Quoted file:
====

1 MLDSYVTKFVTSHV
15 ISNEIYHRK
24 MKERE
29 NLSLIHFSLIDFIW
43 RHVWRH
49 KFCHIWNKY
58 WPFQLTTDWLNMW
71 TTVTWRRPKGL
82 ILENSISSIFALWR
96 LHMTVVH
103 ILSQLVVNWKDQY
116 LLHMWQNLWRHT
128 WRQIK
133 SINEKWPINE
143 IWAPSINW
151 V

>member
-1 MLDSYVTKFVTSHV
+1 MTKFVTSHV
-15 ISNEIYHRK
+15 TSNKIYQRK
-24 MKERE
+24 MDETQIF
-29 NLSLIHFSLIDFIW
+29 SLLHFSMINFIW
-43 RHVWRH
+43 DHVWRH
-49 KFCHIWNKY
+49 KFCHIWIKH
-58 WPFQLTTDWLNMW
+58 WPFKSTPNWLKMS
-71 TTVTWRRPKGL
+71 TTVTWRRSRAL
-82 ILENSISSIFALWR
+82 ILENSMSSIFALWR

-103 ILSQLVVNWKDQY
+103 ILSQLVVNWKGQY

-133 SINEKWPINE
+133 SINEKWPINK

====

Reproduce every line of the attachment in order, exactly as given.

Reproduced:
1 MLDSYVTKFVTSHV
15 ISNEIYHRK
24 MKERE
29 NLSLIHFSLIDFIW
43 RHVWRH
49 KFCHIWNKY
58 WPFQLTTDWLNMW
71 TTVTWRRPKGL
82 ILENSISSIFALWR
96 LHMTVVH
103 ILSQLVVNWKDQY
116 LLHMWQNLWRHT
128 WRQIK
133 SINEKWPINE
143 IWAPSINW
151 V

>member
-1 MLDSYVTKFVTSHV
+1 MTKFVTSHV
-15 ISNEIYHRK
+15 TSNKIYQRK
-24 MKERE
+24 MDETQIF
-29 NLSLIHFSLIDFIW
+29 SLLHFSMINFIW
-43 RHVWRH
+43 DHVWRH
-49 KFCHIWNKY
+49 KFCHIWIKH
-58 WPFQLTTDWLNMW
+58 WPFKSTPNWLKMS
-71 TTVTWRRPKGL
+71 TTVTWRRSRAL
-82 ILENSISSIFALWR
+82 ILENSMSSIFALWR

-103 ILSQLVVNWKDQY
+103 ILSQLVVNWKGQY

-133 SINEKWPINE
+133 SINEKWPINK